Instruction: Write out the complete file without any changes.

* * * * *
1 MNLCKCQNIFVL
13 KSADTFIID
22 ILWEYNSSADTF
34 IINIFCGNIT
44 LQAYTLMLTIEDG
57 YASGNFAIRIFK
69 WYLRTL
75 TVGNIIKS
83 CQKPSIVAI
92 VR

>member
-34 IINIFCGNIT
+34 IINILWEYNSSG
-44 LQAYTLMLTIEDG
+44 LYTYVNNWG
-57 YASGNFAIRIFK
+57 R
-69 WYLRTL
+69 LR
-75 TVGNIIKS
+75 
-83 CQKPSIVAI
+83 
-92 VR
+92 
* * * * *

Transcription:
1 MNLCKCQNIFVL
13 KSADTFIID
22 ILWEYNSSADTF
34 IINIFCGNIT
44 LQAYTLMLTIEDG
57 YASGNFAIRIFK
69 WYLRTL
75 TVGNIIKS
83 CQKPSIVAI
92 VR

>member
-34 IINIFCGNIT
+34 IINILWEYNSSG
-44 LQAYTLMLTIEDG
+44 LYTYVNNWG
-57 YASGNFAIRIFK
+57 R
-69 WYLRTL
+69 LR
-75 TVGNIIKS
+75 
-83 CQKPSIVAI
+83 
-92 VR
+92 